Money-launderer who received more than £350,000 from mostly elderly and retired victims of fraud has been jailed.

Luke Barling, 49, from Sittingbourne, accepted payments from 16 separate people who had been scammed in a variety of ways.

He was sentenced to two years and nine months’ imprisonment when he appeared at Maidstone Crown Court on Thursday 8 June 2023.


Among those who transferred money to Barling were:

• An 89-year-old man who was tricked into paying around £24,000 in so-called insurance fees after being contacted by fraudsters who claimed they wanted to purchase a piece of land from him.

• A 76-year-old man targeted by rogue traders who charged him a total of more than £23,000 for carrying out unnecessary repairs to his roof. He later told officers the ordeal had led to him suffering significant health issues and that he is now confined to a wheelchair.

• A 65-year-old man who lost more than £9,000 due to a scam relating to the sale of diamonds. He was recovering from cancer treatment at the time he was targeted and his health also deteriorated as a result.


Other victims thought they were making investments in ISAs and saving accounts with attractive interest rates, unaware they were being tricked by fraudsters using clones of legitimate companies. Some were unaware they had been defrauded until they were contacted by police.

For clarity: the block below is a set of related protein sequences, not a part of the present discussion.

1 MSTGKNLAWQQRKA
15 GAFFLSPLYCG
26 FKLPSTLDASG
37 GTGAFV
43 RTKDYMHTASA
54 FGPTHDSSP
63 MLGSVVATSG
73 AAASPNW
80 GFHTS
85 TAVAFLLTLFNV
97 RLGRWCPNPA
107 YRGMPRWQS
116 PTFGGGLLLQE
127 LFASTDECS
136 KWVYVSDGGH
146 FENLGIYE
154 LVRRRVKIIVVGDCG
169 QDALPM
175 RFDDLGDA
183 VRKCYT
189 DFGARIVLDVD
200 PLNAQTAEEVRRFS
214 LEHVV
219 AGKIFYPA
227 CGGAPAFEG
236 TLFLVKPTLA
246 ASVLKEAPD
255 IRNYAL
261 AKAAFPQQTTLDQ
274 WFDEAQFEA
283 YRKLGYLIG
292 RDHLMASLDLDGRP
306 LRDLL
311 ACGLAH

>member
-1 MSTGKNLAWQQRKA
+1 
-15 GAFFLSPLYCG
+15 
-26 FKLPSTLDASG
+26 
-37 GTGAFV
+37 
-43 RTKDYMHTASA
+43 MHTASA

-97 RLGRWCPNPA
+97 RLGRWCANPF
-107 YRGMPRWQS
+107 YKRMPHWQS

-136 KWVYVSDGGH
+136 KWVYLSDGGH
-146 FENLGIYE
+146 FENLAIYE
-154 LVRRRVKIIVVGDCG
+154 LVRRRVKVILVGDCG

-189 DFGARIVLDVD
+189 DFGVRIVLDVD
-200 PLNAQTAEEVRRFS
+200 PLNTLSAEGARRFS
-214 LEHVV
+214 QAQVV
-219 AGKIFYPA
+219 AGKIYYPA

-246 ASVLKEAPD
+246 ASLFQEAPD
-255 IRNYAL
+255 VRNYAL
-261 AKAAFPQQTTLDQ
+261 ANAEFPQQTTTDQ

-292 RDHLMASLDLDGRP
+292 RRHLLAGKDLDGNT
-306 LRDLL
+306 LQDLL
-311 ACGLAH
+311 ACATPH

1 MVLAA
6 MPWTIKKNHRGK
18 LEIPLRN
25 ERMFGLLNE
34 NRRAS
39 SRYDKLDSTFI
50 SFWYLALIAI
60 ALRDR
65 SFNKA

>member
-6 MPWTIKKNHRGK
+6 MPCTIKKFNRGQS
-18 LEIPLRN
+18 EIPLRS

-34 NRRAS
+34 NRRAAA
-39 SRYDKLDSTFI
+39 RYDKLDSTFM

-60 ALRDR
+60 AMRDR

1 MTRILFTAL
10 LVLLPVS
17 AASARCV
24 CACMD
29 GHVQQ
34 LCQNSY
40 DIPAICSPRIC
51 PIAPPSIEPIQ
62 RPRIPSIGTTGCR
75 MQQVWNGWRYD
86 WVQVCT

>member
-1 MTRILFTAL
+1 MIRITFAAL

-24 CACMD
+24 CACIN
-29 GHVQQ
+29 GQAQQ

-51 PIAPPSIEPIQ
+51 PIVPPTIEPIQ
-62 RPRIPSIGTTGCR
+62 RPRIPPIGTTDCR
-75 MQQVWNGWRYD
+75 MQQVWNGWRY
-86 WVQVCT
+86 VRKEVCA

Detectives from the Kent and Essex Serious Crime Directorate established that whilst there was no evidence Barling had been involved in the frauds themselves, he had been accepting and spending large amounts of cash paid into two bank accounts opened between February and June 2020 when the first Covid-19 lockdown was in effect. Large sums were also transferred to a number of unknown recipients.

Barling was arrested on Wednesday 8 July 2020 and later pleaded guilty in court to three counts of money laundering.


Investigating officer Detective Constable Roger Harris said: ‘Luke Barling was essentially acting as a treasurer for other criminals by allowing them to pay illegally-earned funds into his bank accounts in exchange for a share of the proceeds. Whilst there is nothing to suggest he targeted the victims in this case himself, he should still be thoroughly ashamed of himself for his connection to the crimes committed.

‘Those responsible took advantage of people who were largely elderly and vulnerable, many of whom handed over their life’s savings in good faith. Whilst a number of victims were able to recover the money they had lost including some with our assistance, others have been permanently deprived of vast quantities of money at a time when they are entitled to be enjoying their later years.

‘The consequences of the crimes committed will have a long-lasting impact on the victims so it is only fair that Barling should have to take responsibility for his own actions by spending a significant amount of time behind bars.’

By Ed

©2024 Hawkinge Gazette       -       The Hawkinge Gazette is not responsible for the content of external sites